On that not-too-distant day Peyton Manning announces his retirement from football, he’ll be celebrated as the most productive passer in NFL history.
Winner of five Most Valuable Player awards and selected 14 times to the Pro Bowl, Manning has thrown for a league-record 71,940 yards, a number better comprehended this way: 40.8 miles.
And yet when the playoffs resume this weekend, the Denver Broncos’ 40.8-mile man will rate as No. 8 among the eight starting quarterbacks whose teams have made it to the division round. Manning might be a legend but he is not to be confused with Superman — more on that guy in a moment — a reality confirmed by the plantar fascia tear near his left heel.
Manning’s injury sidelined him for two months, but during the third quarter of the regular-season finale, when the Broncos needed some relief help to secure the top-seed status in the AFC, the 39-year-old replaced the struggling Brock Osweiler and rallied Denver to a comeback victory over San Diego.
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So Manning will take the first snap against Pittsburgh, a lifetime-achievement distinction based on his 24 games of postseason experience.
Welcome, fans, to the middle of January, when the person standing behind the center is transformed from an essential player into the main-man, leader-of-the-pack hoss who almost certainly will determine the difference between advancement and elimination.
Eight teams remain in contention for the Super Bowl. All eight of these teams boast quarterbacks who fit any definition of “elite.” This can’t be a coincidence.
To evaluate the eight in a nutshell is to envision the home stretch of Academy Awards telecast. In the category of Best Player in a Leading Role, the nominees are:
▪ Tom Brady, for making the four-time Super Bowl champion New England Patriots a dynasty in a league arranged for parity.
▪ Alex Smith, for his heady, steady stewardship of the AFC’s most feared underdogs, Kansas City Chiefs.
▪ Carson Palmer, for his late-career emergence as an MVP candidate with the Arizona Cardinals.
▪ Aaron Rodgers, for his 104.7 career passer rating — best in NFL history — with the Green Bay Packers.
▪ Russell Wilson, for putting the Seattle Seahawks in position to become the first NFC team to appear in three consecutive Super Bowls.
▪ Cam Newton, for throwing 30 touchdown passes and running for 10 more in 2015 — an unprecedented achievement that vaulted the Carolina Panthers from so-so to a 15-1 powerhouse.
▪ Peyton Manning, for setting NFL records in all-time passing yards and touchdowns during the swan-song phase of his career with the Denver Broncos.
▪ Ben Roethlisberger, for winning one Super Bowl as a pedestrian game-manager with the Pittsburgh Steelers, and another as a sure-armed slinger who couldn’t miss.
Manning, Brady and Rodgers are first-ballot cinches for the Pro Football Hall of Fame, and despite his off-field issues, Roethlisberger appears destined for enshrinement as well.
And while Wilson still has some work to do after only four seasons in the league, the odds are short — as in, Secretariat in his prime short – he will join them. (When Wilson’s induction is announced on the eve of the 2030 Super Bowl in London, his conversion of a muffed snap last Sunday into The Play That Saved A Season will be prominent in the career-highlight video package shown on whatever medium that resembles television in 2030.)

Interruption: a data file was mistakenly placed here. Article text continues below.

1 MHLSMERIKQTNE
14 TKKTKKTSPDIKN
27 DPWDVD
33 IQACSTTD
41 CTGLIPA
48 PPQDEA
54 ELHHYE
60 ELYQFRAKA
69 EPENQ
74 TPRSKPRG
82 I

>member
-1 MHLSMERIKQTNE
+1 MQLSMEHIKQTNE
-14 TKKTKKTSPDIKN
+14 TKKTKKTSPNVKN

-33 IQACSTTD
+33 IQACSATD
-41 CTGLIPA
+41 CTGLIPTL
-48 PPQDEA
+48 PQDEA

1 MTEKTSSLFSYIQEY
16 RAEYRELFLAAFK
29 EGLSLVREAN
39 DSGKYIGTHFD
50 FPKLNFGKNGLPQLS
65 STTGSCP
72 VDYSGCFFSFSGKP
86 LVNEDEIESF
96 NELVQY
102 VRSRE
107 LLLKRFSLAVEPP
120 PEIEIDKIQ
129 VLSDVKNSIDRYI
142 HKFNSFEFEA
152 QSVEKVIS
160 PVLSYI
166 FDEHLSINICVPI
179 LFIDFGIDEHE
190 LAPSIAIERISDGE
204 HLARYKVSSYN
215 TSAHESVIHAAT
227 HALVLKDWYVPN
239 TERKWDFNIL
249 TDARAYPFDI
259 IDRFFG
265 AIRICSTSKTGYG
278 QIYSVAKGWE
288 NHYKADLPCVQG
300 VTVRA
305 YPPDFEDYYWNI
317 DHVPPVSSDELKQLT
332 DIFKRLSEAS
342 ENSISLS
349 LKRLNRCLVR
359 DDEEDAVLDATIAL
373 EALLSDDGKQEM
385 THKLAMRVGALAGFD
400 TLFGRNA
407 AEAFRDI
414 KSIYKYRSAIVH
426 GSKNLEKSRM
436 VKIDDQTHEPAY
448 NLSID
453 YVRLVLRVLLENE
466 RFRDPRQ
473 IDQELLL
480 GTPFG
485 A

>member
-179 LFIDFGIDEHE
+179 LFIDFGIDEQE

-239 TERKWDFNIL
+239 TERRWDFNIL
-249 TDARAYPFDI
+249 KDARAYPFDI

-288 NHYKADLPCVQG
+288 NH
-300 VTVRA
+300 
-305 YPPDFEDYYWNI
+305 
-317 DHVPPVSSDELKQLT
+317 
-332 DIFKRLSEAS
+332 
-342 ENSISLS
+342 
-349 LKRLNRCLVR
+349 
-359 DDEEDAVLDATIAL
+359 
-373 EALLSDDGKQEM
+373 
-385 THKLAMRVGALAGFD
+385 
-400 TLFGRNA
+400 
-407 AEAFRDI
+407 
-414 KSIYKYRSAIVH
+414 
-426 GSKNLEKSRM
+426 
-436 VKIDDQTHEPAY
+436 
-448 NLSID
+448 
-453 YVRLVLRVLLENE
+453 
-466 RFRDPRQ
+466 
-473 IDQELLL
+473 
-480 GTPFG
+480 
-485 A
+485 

As wondrous as he is, Wilson won’t merit the check-box mark in the position-matchup graphic preceding the Seahawks game Sunday against the Panthers. That’ll go to Newton, whose crusade to cast himself as the NFL’s version of Superman finds his many detractors grumbling about a violation of truth, justice and the American Way.
Get over it. There’s a reason Newton is the only player to have won a Heisman Trophy, participated on a national championship team and been selected as the first overall draft choice in the same year. That he’s talented and wealthy and peers into cameras with the self-assured smile of a glamorous movie star should not obscure the possibility he’ll be recalled, someday, as the greatest of quarterbacks.
Alex Smith won’t be in that discussion. The Chiefs’ QB is perceived as an overachiever by those who’ve forgotten he was the NFL’s first overall draft choice in 2005, but the label will endure because he’s uncommonly intelligent.
Smith vs. Brady looms on the Saturday undercard between the Chiefs and Patriots, followed by Rodgers vs. Palmer in the nightcap between the Packers and Cardinals. Sunday figures to be a buckle-the-seatbelts showdown of dynamic dual-threats at Carolina — Wilson vs. Newton — before the weekend winds down at Denver, where the ailing Manning will be opposed by Roethlisberger, who sprained an AC joint and tore ligaments in his right shoulder during the Steelers’ brutal wild-card victory at Cincinnati.
Four games will showcase as many as five future Hall of Fame quarterbacks (Brady, Manning, Roethlisberger, Wilson and Newton), two Heisman Trophy winners (Palmer and Newton), four No. 1 overall draft choices (Manning, Palmer, Smith and Newton) and two players (Manning and Roethlisberger) who’d be standing on the sideline in street clothes if chance to go the Super Bowl wasn’t at stake.
Consider this — Brady, Roethlisberger, Manning, Wilson and Rodgers have combined for 14 Super Bowl appearances, including nine victories. And only 49 Super Bowls have ever been played.
As for the winner of the Best Player in a Leading Role?
The envelope is yours, Steve Harvey.
John McGrath: email@example.com